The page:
However, if you are trying to decide whether to take the time to make a second or third pass – say, for example, you are visiting Seattle and want to check out some local breweries – it is more difficult to justify the investment with simple aesthetics. What is a time-strapped beer enthusiast to do?
First of all, though most breweries in this country are about as old as I am, there are some that are worth visiting for historical purposes alone. For example, Yuengling – the most Pennsylvanian thing in PA – also has the honor of being the country’s oldest, continually operated brewery. Though most of their production now takes place in Florida of all places, the original Pottsville, PA location is still up, running and available for tours. I had the pleasure of visiting Yuengling two summers ago, and while the normal spiel about how beer is made was nothing new, I was also able to see old-school brass brew kettles (and weird WPA-era murals) along with pre-prohibition underground tunnels, originally used for cooling and storage. Moreover, I was able to meet Dick Yuengling, the current owner and direct descendant of the original founder. Basically, because of the unique historical importance of the brewery, the tour went from pedestrian to awesome. Unlimited samples at the end doesn’t hurt either.
Which brings me to my second point: what food and drink a brewery decides to serve can be a make or break a visit. For example, Dogfish Head has two main locations in coastal DE, with the main production facility in Milton and the original brewpub and distillery in Rehoboth Beach. For a company that claims to be the epitome of craft beer’s “quirky” side – their giftshop is stocked with Patagonia collaboration apparel – they have one of the most soul crushingly corporate tours I have ever experienced. Not only do you have to make scheduled appointments for tours, the 45 minute process consists mainly of a long-haired, sandal wearing guide reminding eager listeners how “off-centered” their beer is. While it was nice to see some standouts – for example, the massive 10,000 wooden fermenter tank made from Palo Santo wood from Paraguay – seeing stainless steel cylinders and bottling lines gets old. And when your tour concludes with a limited number of shark-shaped drink voucher “tokens,” you can’t help but feel like you’ve just finished your first ride at Disney world. Dogfish Head offered nothing special in their gift shop beer wise, offered nothing substantive to sample, and generally felt about as stingy as the Big Guys they are fighting against. The brewpub on the other hand offers location-specific beers and the chance to try DFH liquors (rum, gin and vodka) — too bad the “Visitor Center” isn’t there.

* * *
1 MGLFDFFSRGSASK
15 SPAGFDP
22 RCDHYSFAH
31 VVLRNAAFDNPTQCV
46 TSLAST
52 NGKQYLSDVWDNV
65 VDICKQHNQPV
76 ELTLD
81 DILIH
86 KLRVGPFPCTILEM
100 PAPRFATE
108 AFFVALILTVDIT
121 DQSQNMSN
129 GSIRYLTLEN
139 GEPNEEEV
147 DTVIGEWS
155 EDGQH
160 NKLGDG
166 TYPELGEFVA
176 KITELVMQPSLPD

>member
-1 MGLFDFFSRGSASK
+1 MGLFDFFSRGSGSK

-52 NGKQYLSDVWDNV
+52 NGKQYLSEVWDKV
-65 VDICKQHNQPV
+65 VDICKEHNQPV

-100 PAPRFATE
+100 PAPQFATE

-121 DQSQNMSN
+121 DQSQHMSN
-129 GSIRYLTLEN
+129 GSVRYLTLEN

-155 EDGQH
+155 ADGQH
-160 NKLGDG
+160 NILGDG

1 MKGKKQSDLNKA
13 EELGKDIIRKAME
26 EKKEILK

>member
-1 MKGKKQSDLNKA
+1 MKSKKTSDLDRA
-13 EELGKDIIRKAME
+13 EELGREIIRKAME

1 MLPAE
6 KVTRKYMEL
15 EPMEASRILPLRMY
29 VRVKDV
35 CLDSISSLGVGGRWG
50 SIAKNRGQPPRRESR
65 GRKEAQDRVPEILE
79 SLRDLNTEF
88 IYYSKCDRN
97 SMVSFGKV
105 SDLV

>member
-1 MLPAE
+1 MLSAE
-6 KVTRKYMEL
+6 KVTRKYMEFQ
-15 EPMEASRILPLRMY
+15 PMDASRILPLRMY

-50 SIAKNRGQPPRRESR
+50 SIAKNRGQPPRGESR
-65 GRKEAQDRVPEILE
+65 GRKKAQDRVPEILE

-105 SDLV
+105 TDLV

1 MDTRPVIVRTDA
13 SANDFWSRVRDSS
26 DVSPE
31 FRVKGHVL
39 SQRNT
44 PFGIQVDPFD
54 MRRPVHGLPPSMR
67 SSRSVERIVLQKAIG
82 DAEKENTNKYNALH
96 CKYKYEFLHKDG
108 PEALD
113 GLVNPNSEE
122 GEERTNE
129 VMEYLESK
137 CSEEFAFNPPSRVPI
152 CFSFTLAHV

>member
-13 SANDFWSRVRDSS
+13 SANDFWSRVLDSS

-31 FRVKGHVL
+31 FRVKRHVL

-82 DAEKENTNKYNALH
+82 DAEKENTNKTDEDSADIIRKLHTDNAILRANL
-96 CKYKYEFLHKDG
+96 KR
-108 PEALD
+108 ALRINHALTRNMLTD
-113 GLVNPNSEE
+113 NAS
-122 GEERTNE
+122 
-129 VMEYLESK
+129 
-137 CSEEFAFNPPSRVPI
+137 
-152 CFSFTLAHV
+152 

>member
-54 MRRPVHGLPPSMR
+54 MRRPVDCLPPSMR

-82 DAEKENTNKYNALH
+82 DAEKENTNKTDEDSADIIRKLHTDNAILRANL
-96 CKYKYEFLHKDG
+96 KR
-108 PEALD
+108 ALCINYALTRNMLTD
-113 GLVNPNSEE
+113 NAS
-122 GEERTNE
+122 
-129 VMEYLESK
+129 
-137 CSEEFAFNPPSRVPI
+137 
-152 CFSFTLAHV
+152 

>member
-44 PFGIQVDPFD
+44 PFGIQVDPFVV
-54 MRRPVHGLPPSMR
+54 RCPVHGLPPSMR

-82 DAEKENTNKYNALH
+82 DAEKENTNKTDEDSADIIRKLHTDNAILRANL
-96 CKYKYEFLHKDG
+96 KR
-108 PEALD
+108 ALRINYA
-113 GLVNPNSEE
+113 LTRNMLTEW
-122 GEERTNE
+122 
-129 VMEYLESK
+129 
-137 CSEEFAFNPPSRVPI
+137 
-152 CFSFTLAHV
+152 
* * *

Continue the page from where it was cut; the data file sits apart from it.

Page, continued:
Unfortunately, given the space that my column is allowed, I feel like I have left my diligent readers at a bit of a cliff. The rant that this could have been would take a newspaper twice as large, but I’ll leave you all with a few finals words: if you’ve never been on a tour, go, especially if its your local brewery that’s at question. Otherwise, do you research online and see if the trip is worth it because more times than not, it isn’t. My next column will not be a Tours, Part 2, but instead will focus on some interesting non-beer elements of the beer world — packaging, labels and general brewery culture. Cheers and happy drinking.